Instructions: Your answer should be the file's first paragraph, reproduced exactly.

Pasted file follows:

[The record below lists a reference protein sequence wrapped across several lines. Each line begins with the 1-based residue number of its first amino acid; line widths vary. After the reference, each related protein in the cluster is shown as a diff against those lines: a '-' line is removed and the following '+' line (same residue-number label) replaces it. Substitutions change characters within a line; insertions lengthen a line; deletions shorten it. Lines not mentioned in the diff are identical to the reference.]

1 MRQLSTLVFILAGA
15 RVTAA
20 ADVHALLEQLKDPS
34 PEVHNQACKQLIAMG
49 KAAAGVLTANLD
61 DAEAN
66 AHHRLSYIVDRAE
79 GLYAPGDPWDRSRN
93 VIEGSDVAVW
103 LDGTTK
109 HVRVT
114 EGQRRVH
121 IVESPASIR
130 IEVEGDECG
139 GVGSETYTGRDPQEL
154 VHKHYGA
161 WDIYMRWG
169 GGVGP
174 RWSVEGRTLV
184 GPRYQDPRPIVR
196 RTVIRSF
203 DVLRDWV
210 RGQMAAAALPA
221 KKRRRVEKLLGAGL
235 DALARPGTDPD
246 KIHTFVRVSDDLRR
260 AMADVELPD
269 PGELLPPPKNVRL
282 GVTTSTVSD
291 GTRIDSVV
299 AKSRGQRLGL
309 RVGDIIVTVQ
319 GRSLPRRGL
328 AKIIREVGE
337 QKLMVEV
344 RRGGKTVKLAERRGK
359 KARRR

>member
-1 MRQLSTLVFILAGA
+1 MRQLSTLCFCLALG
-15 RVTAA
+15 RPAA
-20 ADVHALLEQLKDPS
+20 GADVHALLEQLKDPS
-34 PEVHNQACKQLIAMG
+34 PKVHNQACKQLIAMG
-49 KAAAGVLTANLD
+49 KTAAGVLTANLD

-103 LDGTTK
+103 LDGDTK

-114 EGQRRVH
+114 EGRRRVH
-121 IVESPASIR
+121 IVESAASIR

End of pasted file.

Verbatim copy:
[The record below lists a reference protein sequence wrapped across several lines. Each line begins with the 1-based residue number of its first amino acid; line widths vary. After the reference, each related protein in the cluster is shown as a diff against those lines: a '-' line is removed and the following '+' line (same residue-number label) replaces it. Substitutions change characters within a line; insertions lengthen a line; deletions shorten it. Lines not mentioned in the diff are identical to the reference.]